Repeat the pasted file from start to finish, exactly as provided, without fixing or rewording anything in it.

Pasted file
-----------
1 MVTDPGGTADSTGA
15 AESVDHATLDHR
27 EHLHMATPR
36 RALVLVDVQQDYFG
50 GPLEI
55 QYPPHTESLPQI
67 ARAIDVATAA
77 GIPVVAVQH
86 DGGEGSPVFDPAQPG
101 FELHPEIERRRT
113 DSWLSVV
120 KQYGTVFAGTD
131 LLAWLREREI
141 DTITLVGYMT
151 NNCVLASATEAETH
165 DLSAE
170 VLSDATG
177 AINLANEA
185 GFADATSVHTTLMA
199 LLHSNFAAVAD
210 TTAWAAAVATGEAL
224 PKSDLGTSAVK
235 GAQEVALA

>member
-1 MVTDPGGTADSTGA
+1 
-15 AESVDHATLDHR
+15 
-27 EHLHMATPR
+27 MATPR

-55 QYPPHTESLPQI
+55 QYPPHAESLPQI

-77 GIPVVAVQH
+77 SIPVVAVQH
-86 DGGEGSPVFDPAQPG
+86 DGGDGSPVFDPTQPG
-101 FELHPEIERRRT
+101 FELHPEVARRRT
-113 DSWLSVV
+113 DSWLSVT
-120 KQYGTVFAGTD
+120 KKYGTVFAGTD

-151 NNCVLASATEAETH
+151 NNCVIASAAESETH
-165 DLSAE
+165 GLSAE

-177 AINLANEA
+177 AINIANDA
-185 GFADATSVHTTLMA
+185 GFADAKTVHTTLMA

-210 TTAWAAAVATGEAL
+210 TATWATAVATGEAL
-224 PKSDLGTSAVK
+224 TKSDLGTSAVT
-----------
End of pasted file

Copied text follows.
1 MVTDPGGTADSTGA
15 AESVDHATLDHR
27 EHLHMATPR
36 RALVLVDVQQDYFG
50 GPLEI
55 QYPPHTESLPQI
67 ARAIDVATAA
77 GIPVVAVQH
86 DGGEGSPVFDPAQPG
101 FELHPEIERRRT
113 DSWLSVV
120 KQYGTVFAGTD
131 LLAWLREREI
141 DTITLVGYMT
151 NNCVLASATEAETH
165 DLSAE
170 VLSDATG
177 AINLANEA
185 GFADATSVHTTLMA
199 LLHSNFAAVAD
210 TTAWAAAVATGEAL
224 PKSDLGTSAVK
235 GAQEVALA

>member
-1 MVTDPGGTADSTGA
+1 
-15 AESVDHATLDHR
+15 
-27 EHLHMATPR
+27 MATPR

-55 QYPPHTESLPQI
+55 QYPPHAESLPQI

-77 GIPVVAVQH
+77 SIPVVAVQH
-86 DGGEGSPVFDPAQPG
+86 DGGDGSPVFDPTQPG
-101 FELHPEIERRRT
+101 FELHPEVARRRT
-113 DSWLSVV
+113 DSWLSVT
-120 KQYGTVFAGTD
+120 KKYGTVFAGTD

-151 NNCVLASATEAETH
+151 NNCVIASAAESETH
-165 DLSAE
+165 GLSAE

-177 AINLANEA
+177 AINIANDA
-185 GFADATSVHTTLMA
+185 GFADAKTVHTTLMA

-210 TTAWAAAVATGEAL
+210 TATWATAVATGEAL
-224 PKSDLGTSAVK
+224 TKSDLGTSAVT